Figure 1. Cytotoxic effects of ATL-I on A549 cells. Cells were treated with ATL-I at the concentrations of 10, 20, and 40 μM for 48 hours, the cells viabilities were determined by the MTT assay), * p < 0.05, ** p < 0.01, vs. control.
Figure 1. Cytotoxic effects of ATL-I on A549 cells. Cells were treated with ATL-I at the concentrations of 10, 20, and 40 μM for 48 hours, the cells viabilities were determined by the MTT assay), * p < 0.05, ** p < 0.01, vs. control.
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Figure 2. Determination of apoptosis in A549 cells by DAPI staining. Cells were treated with ATL-I at concentrations of 10, 20, and 40 μM for 48 hours, then cells were stained by DAPI and observed by fluorescence photomicrography (× 200). AD represent the control, 10 μM, 20 μM, and 40 μM, respectively.
Figure 2. Determination of apoptosis in A549 cells by DAPI staining. Cells were treated with ATL-I at concentrations of 10, 20, and 40 μM for 48 hours, then cells were stained by DAPI and observed by fluorescence photomicrography (× 200). AD represent the control, 10 μM, 20 μM, and 40 μM, respectively.
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Figure 3. Determination of apoptosis in A549 cells by flow cytometry. Cells were treated with ATL-I at concentrations of 10, 20, and 40 μM for 48 hours, then cells were stained by Annexin V-FITC/PI and observed by flow cytometry. AD represent the control, 10 μM, 20 μM, and 40 μM, respectively.
Figure 3. Determination of apoptosis in A549 cells by flow cytometry. Cells were treated with ATL-I at concentrations of 10, 20, and 40 μM for 48 hours, then cells were stained by Annexin V-FITC/PI and observed by flow cytometry. AD represent the control, 10 μM, 20 μM, and 40 μM, respectively.
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2.3. ATL-I Induces Apoptosis in A549 and HCC827 Cells via a Mitochondria-Mediated Apoptosis Pathway

Apoptosis is very important for the development and health of multicellular organisms, and is a cell-intrinsic programmed suicide mechanism for damaged cells [4,5,11,12]. Mitochondria-mediated intrinsic apoptosis is one of the major apoptotic pathways. What’s more, caspase proteins (cysteine-aspartic acid proteases) are crucial mediators of apoptosis, and active caspase-3 is a marker for cells undergoing apoptosis. It’s well known that caspase-3, which is one of the key activated death proteases, can be commonly activated by caspase-9 [13,14]. In our present study, the caspase-3 and caspase-9 proteins were significantly up-regulated by treatment with ATL-I (p < 0.05), in a concentration-dependent manner (Figure 4).
Figure 4. Effect of ATL-I on caspase-3 and caspase-9 expressions in A 549 cells. Cells were treated with ATL-I at the concentrations of 10, 20, and 40 μM for 48 hours, and the whole cell lysates were determined by western blot analysis using antibodies for caspase-3 and caspase-9 as indicated. All data were expressed as mean ± SEM (n = 3), * p < 0.05, ** p < 0.01, vs. control.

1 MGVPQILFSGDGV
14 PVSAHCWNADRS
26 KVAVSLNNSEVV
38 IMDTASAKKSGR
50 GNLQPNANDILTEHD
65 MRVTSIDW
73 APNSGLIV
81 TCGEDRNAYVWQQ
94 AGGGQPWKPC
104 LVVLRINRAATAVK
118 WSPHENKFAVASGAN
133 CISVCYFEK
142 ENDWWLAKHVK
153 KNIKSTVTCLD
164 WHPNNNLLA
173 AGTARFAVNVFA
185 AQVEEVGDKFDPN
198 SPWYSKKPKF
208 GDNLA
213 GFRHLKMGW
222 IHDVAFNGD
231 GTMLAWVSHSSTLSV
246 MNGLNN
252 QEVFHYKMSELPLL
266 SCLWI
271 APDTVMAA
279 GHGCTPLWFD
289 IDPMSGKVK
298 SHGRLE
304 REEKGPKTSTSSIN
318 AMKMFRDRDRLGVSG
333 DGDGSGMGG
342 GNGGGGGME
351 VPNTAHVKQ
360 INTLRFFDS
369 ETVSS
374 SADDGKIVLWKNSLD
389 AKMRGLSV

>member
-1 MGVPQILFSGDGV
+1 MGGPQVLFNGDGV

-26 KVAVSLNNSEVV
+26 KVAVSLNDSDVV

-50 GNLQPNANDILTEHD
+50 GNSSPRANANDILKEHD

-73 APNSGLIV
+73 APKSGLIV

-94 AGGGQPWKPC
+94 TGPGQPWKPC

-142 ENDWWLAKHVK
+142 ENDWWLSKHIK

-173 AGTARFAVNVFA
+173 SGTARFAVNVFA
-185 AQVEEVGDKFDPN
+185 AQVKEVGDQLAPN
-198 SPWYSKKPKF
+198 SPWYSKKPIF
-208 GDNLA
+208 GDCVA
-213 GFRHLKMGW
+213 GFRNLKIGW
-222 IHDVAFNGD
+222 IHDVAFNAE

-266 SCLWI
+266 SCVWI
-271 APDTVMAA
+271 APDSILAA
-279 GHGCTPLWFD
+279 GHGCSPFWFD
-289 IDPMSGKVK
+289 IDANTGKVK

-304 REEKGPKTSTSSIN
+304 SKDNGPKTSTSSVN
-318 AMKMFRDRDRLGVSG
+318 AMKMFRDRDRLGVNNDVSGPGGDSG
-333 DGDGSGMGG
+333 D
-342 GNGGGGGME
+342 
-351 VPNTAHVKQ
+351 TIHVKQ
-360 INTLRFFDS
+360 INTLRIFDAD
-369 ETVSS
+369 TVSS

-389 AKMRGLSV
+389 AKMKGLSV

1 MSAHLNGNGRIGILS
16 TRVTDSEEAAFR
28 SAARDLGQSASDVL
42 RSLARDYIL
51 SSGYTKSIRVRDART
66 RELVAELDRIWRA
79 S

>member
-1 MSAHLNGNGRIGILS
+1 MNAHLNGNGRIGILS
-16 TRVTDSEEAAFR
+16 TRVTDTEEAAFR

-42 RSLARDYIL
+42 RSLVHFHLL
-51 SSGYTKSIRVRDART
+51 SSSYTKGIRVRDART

Figure 4. Effect of ATL-I on caspase-3 and caspase-9 expressions in A 549 cells. Cells were treated with ATL-I at the concentrations of 10, 20, and 40 μM for 48 hours, and the whole cell lysates were determined by western blot analysis using antibodies for caspase-3 and caspase-9 as indicated. All data were expressed as mean ± SEM (n = 3), * p < 0.05, ** p < 0.01, vs. control.
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Bcl-2 family is another kind of important protein in the mitochondria-mediated intrinsic apoptosis. Currently, the Bcl-2 family proteins have generated significant attention as potential apoptosis regulators in cancer treatment [15,16]. Bax and Bad are the well-known pro-apoptotic proteins, and Bcl-2 and Bcl-XL are anti-apoptotic proteins, so the ratio of Bax and Bad/Bcl-2 and Bcl-XL has a key role in the development of apoptosis. An increased ratio can activate the mitochondria-mediated apoptotic cell death pathway [17,18]. In our present study, we determined the expressions of Bcl-XL, Bcl-2, Bax, and Bad proteins in A549 cells after treatment with ATL-I by the western blot method. Our results indicated that ATL-I (at concentrations of 10, 20, and 40 μM) can significantly down-regulate the expressions of Bcl-2 and Bcl-XL (p < 0.05), and significantly up-regulate (p < 0.05) the expression of Bax, in a concentration-dependent manner (Figure 5). In addition, the ratio of Bax and Bad/Bcl-2 and Bcl-XL also increased after treatment with ATL-I.
Figure 5. Effect of ATL-I on Bcl-2 family proteins (Bcl-XL, Bcl-2, Bax, and Bad) expressions in A 549 cells. Cells were treated with ATL-1 at the concentrations of 10, 20, and 40 μM for 48 hours, and the whole cell lysates were determined by western blot analysis using antibodies for Bcl-XL, Bcl-2, Bad, and Bad as indicated. All data were expressed as mean ± SEM (n = 3), * p < 0.05, ** p < 0.01, vs. control.